"It's easier to bone the President's wife than to get a movie made." Ray Charles.

How a cult music book became a cult music documentary, and it only took ten years.

Tuesday, April 19, 2005

I’m sitting in Dublin Airport, looking out at a slate-grey day, feeling dead tired. I haven’t managed to blog very regularly recently, and there’s been a hell of a lot to blog about. Luther will have had his Mississippi wedding ceremony by now, and another friend, Joss Hutton (late of Bucketful of Brains, currently running the reputedly unsurpassable Sonic Reducer night) is getting hitched in Memphis in a few days. Me, I’m untroubled by thoughts of matrimony. The only burning passion I feel is the need to get this damn film made, along with the three other things I’ve been working on, lo, these long months and years past. All are sailing forward under their own, admittedly unpredictable, momentum, but until I’m standing there behind the camera I won’t believe any of it.

With ICFM in particular, things seem to be getting very interesting. I had a wild idea right when we started this whole thing, an unconventional approach that seemed right for this oddball affair – I won’t go into details for fear of, I don’t know, contempt of court? Prejudicing the witness? Whatever. Anyway, having tried the obvious routes without success, we ended up going straight to the top of this organisation, which is of course where we should have started, and were met with great and immediate enthusiasm, an unfamiliar response where ICFM is concerned, sad to say. Today I’m flying back to London for a meet with somebody important who will be able to make things happen if we convince him that that’s the best thing he could possibly do. By the time I get home and post this, I might have some idea of our chances. I might even add a postscript, if I can be arsed to after an evening spent at the Barbican watching the Sun survivors go through their rockabilly paces. My date for the evening is Michael Dillon, the owner and resident shaman of Gerry’s Club on Dean St. - my favourite Soho drinking refuge. I have a feeling we may just end up having a glass or two of something or other afterwards. Maybe we’ll manage to bring Cowboy Jack Clement back with us. Judging from the clips I’ve seen from Robert Gordon’s new documentary on the man, he’s pretty stimulating company. Johnny Cash certainly thought so.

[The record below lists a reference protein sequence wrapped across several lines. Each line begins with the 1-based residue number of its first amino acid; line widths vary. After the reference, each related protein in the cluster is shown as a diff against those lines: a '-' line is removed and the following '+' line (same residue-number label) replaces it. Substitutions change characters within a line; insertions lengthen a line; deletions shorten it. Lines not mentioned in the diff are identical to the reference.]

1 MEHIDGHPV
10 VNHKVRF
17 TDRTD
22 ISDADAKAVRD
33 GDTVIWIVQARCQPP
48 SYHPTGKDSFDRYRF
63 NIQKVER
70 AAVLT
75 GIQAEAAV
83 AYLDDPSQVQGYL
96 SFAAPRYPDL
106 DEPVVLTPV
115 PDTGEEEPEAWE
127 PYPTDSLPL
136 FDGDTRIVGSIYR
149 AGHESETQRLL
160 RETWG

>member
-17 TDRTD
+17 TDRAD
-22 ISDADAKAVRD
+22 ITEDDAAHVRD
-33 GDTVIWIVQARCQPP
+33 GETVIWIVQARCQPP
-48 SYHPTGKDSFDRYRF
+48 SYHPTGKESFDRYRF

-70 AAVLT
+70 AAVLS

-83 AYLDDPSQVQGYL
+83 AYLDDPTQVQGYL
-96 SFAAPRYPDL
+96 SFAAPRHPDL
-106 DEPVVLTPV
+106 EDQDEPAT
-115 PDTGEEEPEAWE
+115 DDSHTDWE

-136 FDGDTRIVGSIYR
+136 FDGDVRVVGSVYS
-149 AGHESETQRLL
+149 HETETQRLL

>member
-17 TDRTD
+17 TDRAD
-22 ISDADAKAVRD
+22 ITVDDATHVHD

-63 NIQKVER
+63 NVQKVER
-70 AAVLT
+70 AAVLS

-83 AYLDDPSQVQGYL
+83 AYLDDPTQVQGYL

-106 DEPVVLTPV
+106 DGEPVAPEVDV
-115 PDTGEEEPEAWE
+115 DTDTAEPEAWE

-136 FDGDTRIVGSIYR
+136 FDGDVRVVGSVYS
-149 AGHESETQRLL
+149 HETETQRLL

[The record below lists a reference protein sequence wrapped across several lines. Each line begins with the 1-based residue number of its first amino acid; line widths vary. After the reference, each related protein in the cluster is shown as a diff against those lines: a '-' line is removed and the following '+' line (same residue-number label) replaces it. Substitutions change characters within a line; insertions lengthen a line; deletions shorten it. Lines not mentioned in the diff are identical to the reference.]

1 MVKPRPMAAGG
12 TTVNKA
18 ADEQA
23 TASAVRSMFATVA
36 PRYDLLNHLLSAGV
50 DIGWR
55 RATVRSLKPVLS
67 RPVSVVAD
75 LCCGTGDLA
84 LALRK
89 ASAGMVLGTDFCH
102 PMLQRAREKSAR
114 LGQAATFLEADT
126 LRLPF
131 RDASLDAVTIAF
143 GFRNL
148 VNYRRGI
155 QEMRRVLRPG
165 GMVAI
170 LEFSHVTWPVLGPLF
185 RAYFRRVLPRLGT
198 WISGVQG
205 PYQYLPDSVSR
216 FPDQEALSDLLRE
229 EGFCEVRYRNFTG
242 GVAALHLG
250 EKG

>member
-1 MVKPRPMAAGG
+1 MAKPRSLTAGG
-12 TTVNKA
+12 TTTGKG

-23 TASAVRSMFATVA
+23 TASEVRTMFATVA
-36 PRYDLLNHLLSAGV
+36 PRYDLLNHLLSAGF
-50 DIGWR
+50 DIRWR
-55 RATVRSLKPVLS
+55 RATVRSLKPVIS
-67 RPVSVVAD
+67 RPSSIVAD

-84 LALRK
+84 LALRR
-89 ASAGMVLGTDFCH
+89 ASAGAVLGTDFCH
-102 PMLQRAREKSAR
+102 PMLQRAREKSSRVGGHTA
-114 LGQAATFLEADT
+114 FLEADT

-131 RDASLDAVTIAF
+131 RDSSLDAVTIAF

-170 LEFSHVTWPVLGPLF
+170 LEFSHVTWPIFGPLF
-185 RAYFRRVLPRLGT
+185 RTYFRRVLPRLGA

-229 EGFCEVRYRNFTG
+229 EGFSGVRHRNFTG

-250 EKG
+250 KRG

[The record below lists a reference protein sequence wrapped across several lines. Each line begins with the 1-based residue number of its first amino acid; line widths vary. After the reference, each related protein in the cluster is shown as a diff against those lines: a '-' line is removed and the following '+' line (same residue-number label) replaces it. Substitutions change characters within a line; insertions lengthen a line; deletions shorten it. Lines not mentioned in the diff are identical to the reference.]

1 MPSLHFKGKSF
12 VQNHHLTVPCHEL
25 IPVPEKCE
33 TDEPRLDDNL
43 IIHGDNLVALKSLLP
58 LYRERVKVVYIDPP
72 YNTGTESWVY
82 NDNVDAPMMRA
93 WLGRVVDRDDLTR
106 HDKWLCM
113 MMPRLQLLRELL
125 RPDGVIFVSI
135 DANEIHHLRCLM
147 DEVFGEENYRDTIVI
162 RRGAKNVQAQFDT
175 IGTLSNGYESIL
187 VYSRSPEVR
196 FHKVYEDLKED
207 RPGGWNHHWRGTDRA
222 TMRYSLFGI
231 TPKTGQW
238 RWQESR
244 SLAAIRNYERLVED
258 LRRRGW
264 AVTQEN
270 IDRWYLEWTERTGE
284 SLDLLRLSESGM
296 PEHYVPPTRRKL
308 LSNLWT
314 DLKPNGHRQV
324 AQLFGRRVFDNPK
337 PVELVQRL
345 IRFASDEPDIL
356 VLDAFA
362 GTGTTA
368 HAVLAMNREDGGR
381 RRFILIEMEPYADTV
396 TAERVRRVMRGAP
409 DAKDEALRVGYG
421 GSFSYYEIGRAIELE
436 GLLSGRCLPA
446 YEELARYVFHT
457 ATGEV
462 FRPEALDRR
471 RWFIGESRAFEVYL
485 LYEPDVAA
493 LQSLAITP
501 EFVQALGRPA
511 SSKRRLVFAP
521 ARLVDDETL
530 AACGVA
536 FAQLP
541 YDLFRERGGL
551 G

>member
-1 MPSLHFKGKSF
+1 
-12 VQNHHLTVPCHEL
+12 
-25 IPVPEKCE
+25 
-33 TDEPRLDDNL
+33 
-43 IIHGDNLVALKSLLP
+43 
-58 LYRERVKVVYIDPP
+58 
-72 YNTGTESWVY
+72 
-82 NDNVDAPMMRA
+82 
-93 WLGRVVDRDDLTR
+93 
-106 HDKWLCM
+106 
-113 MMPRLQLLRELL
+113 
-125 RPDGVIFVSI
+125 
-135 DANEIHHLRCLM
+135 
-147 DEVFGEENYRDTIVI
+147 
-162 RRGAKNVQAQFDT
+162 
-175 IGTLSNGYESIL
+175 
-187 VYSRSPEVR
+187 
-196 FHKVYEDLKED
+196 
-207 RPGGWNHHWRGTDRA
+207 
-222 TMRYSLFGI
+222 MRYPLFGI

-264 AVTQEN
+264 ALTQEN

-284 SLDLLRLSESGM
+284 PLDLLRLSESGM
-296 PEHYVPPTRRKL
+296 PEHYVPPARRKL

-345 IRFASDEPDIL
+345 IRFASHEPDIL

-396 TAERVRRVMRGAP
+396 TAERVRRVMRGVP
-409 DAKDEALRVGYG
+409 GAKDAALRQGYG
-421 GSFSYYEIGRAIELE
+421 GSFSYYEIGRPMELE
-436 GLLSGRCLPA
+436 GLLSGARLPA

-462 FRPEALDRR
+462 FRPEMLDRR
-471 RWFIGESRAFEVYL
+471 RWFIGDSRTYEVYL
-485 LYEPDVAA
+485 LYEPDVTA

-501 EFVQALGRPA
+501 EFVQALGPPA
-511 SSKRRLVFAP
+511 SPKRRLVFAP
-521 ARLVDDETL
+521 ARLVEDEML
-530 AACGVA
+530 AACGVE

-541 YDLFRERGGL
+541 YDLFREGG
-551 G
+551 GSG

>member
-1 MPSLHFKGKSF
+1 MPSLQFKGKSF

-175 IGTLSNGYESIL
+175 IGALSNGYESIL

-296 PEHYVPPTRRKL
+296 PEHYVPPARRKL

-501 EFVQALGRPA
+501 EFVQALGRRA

Monday, April 11, 2005

All the Memphians have gone home, and I have a respite – time to sit quietly after a week, more than a week, of crazed running and talking and plotting and a more than adequate amount of laughing and a ferocious amount of drinking.

I haven’t had the time or the energy to blog about last Sunday week, the 3rd, when Mud Boy, the NMAs and Tav, among others, put on the greatest rock and roll performance art show imaginable. In fact, that weekend may well have been the best weekend I’ve ever had that didn’t involve sex or drugs (either would have been welcome, but maybe they would have compromised the essential purity of the experience...)

I spent that whole day at the Barbican, without much to actually do except keep an eye on things and occasionally steer somebody or something in the general direction I thought was required. My very esteemed executive producer had agreed to take a trip back in time to her earlier (much earlier) career as a multi-camera studio director, you know the kind of thing – talking live over headsets to harassed cameramen, saying things like “We’re on Camera Three, Camera Four – give me a tighter shot on the drummer’s left foot – good – coming to Four – on Four.” It’s a tough job and not one I would have liked to take on. I just wanted the chance to bask in the experience – the opportunity to see a band I really and truly never thought I’d get the opportunity to see, and not only that, the opportunity to be part of the show, to see it come together and record it for what – if I felt like a pretentious kinda type for a minute – I might call ‘posterity’. Fuckit, it IS for posterity. Posterity better be very extremely grateful too, when it realises what we’ve done for it.